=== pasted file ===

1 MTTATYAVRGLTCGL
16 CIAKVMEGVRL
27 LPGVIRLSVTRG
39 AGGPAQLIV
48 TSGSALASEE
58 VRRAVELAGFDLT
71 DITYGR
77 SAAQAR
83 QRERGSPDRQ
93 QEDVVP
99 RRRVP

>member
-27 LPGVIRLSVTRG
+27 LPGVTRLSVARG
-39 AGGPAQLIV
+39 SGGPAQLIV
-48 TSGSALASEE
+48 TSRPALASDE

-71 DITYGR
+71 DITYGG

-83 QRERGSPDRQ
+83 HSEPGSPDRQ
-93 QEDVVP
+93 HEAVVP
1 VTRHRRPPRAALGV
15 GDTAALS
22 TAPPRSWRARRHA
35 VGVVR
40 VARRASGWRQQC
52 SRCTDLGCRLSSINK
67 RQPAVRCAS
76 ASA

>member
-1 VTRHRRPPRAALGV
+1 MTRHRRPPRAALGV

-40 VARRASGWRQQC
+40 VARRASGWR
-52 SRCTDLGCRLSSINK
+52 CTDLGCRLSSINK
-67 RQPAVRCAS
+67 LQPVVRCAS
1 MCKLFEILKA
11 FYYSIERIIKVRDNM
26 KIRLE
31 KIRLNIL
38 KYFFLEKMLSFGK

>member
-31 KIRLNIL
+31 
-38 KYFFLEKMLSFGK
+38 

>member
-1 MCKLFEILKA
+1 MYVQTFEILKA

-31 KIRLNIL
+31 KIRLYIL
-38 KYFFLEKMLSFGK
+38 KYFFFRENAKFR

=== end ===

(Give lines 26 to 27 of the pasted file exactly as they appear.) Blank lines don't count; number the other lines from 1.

15 GDTAALS
22 TAPPRSWRARRHA